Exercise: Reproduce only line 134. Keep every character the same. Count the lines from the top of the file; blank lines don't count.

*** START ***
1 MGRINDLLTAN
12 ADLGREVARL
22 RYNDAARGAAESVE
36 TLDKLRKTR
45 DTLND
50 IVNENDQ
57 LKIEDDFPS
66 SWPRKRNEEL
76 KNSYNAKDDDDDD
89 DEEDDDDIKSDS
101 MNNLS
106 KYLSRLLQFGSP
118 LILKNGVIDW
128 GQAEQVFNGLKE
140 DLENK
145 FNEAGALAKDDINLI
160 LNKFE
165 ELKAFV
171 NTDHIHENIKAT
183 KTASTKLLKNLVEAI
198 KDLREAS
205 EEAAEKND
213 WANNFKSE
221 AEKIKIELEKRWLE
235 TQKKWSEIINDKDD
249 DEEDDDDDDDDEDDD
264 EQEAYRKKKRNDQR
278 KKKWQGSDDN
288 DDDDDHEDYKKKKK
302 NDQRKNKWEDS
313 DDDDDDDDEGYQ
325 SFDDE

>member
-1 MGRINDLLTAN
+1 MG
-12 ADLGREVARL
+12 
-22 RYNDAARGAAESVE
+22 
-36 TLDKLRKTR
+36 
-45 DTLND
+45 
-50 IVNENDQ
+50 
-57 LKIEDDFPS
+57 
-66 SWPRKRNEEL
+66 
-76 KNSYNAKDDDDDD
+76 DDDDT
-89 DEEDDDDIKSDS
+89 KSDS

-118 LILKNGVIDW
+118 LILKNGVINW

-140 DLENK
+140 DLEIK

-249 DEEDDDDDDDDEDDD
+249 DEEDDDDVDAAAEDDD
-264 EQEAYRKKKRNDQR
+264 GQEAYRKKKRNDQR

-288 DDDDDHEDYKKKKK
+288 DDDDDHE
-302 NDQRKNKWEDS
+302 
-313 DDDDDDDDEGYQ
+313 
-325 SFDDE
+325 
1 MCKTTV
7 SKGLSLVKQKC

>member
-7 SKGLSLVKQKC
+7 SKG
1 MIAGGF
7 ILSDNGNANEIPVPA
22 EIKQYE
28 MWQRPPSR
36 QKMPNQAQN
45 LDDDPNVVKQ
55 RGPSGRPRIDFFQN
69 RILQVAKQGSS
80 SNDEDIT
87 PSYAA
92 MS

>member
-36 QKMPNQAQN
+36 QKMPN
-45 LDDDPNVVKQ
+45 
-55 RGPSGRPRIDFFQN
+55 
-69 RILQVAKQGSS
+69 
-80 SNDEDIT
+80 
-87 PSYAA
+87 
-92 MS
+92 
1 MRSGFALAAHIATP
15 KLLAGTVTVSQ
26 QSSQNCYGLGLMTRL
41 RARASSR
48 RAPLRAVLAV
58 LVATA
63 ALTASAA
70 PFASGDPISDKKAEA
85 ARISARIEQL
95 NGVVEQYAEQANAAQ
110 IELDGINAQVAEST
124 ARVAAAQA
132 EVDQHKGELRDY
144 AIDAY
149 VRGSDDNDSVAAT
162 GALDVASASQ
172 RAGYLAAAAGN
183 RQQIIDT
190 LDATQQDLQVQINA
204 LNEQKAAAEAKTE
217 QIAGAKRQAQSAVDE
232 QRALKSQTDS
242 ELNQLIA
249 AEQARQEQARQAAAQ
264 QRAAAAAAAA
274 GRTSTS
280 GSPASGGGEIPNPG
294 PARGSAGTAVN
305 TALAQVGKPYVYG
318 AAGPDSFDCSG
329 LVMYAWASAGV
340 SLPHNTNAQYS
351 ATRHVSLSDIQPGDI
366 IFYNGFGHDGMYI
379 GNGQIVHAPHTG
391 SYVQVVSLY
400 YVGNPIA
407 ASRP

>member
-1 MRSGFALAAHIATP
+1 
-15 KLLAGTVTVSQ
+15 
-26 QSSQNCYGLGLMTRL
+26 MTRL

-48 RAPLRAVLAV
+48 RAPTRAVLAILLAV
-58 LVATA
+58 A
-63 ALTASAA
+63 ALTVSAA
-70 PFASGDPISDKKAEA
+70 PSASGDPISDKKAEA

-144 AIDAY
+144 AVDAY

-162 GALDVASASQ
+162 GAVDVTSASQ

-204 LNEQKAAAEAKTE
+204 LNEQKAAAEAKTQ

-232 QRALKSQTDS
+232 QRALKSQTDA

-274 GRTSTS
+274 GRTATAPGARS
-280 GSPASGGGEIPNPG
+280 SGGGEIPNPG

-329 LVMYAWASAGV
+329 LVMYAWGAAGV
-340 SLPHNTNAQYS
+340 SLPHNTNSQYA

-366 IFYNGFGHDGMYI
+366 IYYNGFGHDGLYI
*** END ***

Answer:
366 IFYNGFGHDGMYI